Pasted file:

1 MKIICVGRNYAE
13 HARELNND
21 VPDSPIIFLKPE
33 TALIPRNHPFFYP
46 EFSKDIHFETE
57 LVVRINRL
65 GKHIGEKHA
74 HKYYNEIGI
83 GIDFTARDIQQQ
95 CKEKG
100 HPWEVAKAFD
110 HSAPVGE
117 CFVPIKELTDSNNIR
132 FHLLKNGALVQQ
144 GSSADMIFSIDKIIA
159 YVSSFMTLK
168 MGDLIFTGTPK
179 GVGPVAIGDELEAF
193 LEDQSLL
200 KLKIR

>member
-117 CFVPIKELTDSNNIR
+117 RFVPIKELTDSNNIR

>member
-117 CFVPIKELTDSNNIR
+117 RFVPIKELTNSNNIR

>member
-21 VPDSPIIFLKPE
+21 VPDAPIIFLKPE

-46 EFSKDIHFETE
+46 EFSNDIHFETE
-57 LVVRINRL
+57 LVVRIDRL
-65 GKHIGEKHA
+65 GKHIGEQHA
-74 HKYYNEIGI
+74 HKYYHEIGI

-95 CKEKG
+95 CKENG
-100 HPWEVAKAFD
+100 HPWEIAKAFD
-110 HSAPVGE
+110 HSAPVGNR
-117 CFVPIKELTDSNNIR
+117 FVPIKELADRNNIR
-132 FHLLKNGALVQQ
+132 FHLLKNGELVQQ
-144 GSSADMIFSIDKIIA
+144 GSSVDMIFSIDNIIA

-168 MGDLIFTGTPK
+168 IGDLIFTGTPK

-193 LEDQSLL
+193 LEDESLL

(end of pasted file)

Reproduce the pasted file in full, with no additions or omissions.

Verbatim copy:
1 MKIICVGRNYAE
13 HARELNND
21 VPDSPIIFLKPE
33 TALIPRNHPFFYP
46 EFSKDIHFETE
57 LVVRINRL
65 GKHIGEKHA
74 HKYYNEIGI
83 GIDFTARDIQQQ
95 CKEKG
100 HPWEVAKAFD
110 HSAPVGE
117 CFVPIKELTDSNNIR
132 FHLLKNGALVQQ
144 GSSADMIFSIDKIIA
159 YVSSFMTLK
168 MGDLIFTGTPK
179 GVGPVAIGDELEAF
193 LEDQSLL
200 KLKIR

>member
-117 CFVPIKELTDSNNIR
+117 RFVPIKELTDSNNIR

>member
-117 CFVPIKELTDSNNIR
+117 RFVPIKELTNSNNIR

>member
-21 VPDSPIIFLKPE
+21 VPDAPIIFLKPE

-46 EFSKDIHFETE
+46 EFSNDIHFETE
-57 LVVRINRL
+57 LVVRIDRL
-65 GKHIGEKHA
+65 GKHIGEQHA
-74 HKYYNEIGI
+74 HKYYHEIGI

-95 CKEKG
+95 CKENG
-100 HPWEVAKAFD
+100 HPWEIAKAFD
-110 HSAPVGE
+110 HSAPVGNR
-117 CFVPIKELTDSNNIR
+117 FVPIKELADRNNIR
-132 FHLLKNGALVQQ
+132 FHLLKNGELVQQ
-144 GSSADMIFSIDKIIA
+144 GSSVDMIFSIDNIIA

-168 MGDLIFTGTPK
+168 IGDLIFTGTPK

-193 LEDQSLL
+193 LEDESLL